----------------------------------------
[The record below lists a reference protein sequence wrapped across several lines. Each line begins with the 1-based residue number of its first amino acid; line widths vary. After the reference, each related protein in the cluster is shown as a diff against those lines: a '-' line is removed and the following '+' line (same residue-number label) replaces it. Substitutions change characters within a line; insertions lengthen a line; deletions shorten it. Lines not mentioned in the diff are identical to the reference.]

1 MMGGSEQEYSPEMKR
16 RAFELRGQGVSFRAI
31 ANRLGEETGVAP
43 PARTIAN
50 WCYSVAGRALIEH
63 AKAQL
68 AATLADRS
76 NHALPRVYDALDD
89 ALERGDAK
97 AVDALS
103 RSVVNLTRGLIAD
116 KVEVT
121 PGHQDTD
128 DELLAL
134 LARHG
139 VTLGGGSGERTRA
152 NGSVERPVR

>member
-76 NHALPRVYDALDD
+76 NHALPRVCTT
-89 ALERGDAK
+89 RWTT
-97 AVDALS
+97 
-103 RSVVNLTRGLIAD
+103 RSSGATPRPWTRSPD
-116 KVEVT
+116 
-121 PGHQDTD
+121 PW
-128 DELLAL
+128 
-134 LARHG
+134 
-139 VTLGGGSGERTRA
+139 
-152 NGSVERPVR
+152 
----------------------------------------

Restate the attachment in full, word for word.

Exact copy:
[The record below lists a reference protein sequence wrapped across several lines. Each line begins with the 1-based residue number of its first amino acid; line widths vary. After the reference, each related protein in the cluster is shown as a diff against those lines: a '-' line is removed and the following '+' line (same residue-number label) replaces it. Substitutions change characters within a line; insertions lengthen a line; deletions shorten it. Lines not mentioned in the diff are identical to the reference.]

1 MMGGSEQEYSPEMKR
16 RAFELRGQGVSFRAI
31 ANRLGEETGVAP
43 PARTIAN
50 WCYSVAGRALIEH
63 AKAQL
68 AATLADRS
76 NHALPRVYDALDD
89 ALERGDAK
97 AVDALS
103 RSVVNLTRGLIAD
116 KVEVT
121 PGHQDTD
128 DELLAL
134 LARHG
139 VTLGGGSGERTRA
152 NGSVERPVR

>member
-76 NHALPRVYDALDD
+76 NHALPRVCTT
-89 ALERGDAK
+89 RWTT
-97 AVDALS
+97 
-103 RSVVNLTRGLIAD
+103 RSSGATPRPWTRSPD
-116 KVEVT
+116 
-121 PGHQDTD
+121 PW
-128 DELLAL
+128 
-134 LARHG
+134 
-139 VTLGGGSGERTRA
+139 
-152 NGSVERPVR
+152 